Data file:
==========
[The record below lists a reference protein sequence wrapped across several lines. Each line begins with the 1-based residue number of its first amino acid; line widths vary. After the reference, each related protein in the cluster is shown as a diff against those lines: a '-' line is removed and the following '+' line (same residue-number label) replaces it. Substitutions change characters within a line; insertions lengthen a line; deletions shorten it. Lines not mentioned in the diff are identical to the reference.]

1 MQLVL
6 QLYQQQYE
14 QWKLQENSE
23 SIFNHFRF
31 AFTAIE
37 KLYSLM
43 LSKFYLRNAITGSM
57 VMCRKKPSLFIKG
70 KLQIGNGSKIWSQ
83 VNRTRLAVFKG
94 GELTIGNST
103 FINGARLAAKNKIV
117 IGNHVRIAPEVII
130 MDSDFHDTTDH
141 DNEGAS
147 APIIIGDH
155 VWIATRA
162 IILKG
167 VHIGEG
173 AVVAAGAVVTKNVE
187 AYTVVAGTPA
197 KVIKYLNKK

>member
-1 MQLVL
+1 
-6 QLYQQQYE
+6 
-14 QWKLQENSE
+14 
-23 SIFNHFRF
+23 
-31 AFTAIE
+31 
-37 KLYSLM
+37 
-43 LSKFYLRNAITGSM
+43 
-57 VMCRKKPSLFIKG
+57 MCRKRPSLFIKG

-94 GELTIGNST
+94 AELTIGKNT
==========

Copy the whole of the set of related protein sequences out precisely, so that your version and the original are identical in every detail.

[The record below lists a reference protein sequence wrapped across several lines. Each line begins with the 1-based residue number of its first amino acid; line widths vary. After the reference, each related protein in the cluster is shown as a diff against those lines: a '-' line is removed and the following '+' line (same residue-number label) replaces it. Substitutions change characters within a line; insertions lengthen a line; deletions shorten it. Lines not mentioned in the diff are identical to the reference.]

1 MQLVL
6 QLYQQQYE
14 QWKLQENSE
23 SIFNHFRF
31 AFTAIE
37 KLYSLM
43 LSKFYLRNAITGSM
57 VMCRKKPSLFIKG
70 KLQIGNGSKIWSQ
83 VNRTRLAVFKG
94 GELTIGNST
103 FINGARLAAKNKIV
117 IGNHVRIAPEVII
130 MDSDFHDTTDH
141 DNEGAS
147 APIIIGDH
155 VWIATRA
162 IILKG
167 VHIGEG
173 AVVAAGAVVTKNVE
187 AYTVVAGTPA
197 KVIKYLNKK

>member
-1 MQLVL
+1 
-6 QLYQQQYE
+6 
-14 QWKLQENSE
+14 
-23 SIFNHFRF
+23 
-31 AFTAIE
+31 
-37 KLYSLM
+37 
-43 LSKFYLRNAITGSM
+43 
-57 VMCRKKPSLFIKG
+57 MCRKRPSLFIKG

-94 GELTIGNST
+94 AELTIGKNT